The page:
Sitamau State
Princely State of British India
Flag of Sitamau
Coat of arms of Sitamau
Coat of arms
• 1901
906 km2 (350 sq mi)
• 1901
• Established
Succeeded by

Sitamau State was a princely state of the British Raj before 1947. Its capital was in Sitamau town, Mandsaur district, Madhya Pradesh. The total area of the state was 350 square miles. The average revenue of the state was Rs.130,000.[1]


Ratan Singh Rathore was killed in the battle of Dharmat against Aurangzeb, after which his descendants continued to rule Ratlam. During Raja Keshodas's reign some soldiers of the Raja killed the Jaziya tax collectors due to which the Mughals completely annexed Ratlam. Keshodas stuck to imperial service during this time and on 3 September 1699, he was made the faujdar of Nalgunda. Due to his good governance, Aurangzeb later granted Keshodas the Pargana of Titrod from which Raja Keshodas founded Sitamau State on 31 October 1701. The State of Ratlam was restored to an uncle of Keshodas called Chattrasal in 1705. In 1714 the emperor Farrukhsiyar further added the paragana of Alot to the new state.[2] Sitamau faced invasions after the decline of the Mughal Empire. Nahargarh was captured by Gwalior State and Alot by Dewas State. This forced the rulers of Sitamau to seek the help of John Malcolm who formed a treaty between Gwalior and Sitamau, through which Sitamau paid a yearly tribute of Rs.33,000 to Gwalior and Scindia in return promised not to show hostility towards Sitamau. This tribute was later reduced to Rs.27,000.[1]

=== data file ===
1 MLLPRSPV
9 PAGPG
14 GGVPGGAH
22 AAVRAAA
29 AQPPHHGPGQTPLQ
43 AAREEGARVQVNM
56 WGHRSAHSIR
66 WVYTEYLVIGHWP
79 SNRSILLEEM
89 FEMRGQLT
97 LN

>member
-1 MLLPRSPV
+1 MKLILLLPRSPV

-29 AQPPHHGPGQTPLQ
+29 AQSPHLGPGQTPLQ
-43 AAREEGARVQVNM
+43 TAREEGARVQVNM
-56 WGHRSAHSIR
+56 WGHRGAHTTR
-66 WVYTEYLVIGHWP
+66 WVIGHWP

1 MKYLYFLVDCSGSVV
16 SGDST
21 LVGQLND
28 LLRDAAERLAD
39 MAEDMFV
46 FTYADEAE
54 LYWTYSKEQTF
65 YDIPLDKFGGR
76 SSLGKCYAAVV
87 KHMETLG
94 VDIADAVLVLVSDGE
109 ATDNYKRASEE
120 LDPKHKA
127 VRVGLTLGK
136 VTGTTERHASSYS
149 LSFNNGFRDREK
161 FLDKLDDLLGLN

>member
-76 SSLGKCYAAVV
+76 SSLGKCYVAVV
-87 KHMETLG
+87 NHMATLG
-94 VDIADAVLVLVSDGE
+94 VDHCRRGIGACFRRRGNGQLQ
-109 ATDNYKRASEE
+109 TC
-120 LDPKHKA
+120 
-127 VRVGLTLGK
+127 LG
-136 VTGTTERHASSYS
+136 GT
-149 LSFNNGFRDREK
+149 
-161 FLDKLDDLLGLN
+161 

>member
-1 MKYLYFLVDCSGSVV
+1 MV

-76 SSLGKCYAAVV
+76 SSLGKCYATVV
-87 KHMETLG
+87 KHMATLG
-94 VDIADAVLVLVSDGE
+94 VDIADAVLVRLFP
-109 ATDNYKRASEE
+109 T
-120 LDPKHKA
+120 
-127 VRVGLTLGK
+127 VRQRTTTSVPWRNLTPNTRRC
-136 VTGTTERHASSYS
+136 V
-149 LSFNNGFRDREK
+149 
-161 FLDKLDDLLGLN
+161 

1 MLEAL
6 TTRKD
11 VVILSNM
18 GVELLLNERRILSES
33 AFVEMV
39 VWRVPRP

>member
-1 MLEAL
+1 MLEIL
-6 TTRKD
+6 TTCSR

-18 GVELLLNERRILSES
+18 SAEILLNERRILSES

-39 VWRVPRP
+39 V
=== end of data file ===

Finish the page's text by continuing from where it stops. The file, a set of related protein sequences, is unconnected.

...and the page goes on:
The rulers were Ratanawat Rathor Rajputs and descendants of Ratan Singh Rathore.[1]


Raghubir Sinh, the famous historian of Malwa and a notable student of a noted historian Sir Jadunath Sarkar was the eldest son of Raja Ram Singh who passed on the titular title of "Raja" to his son Krishan Singh who succeeded as the family head .

Titular Rajas

See also


  1. ^ a b c Imperial Gazetteer of India, v. 23, p. 51.
  2. ^ Sinh, Raghubir (1993). Malwa in Transition Or a Century of Anarchy: The First Phase, 1698-1765. p. 80. ISBN 9788120607507.
  3. ^ "Indian Princely States K-Z". Retrieved 15 August 2019.

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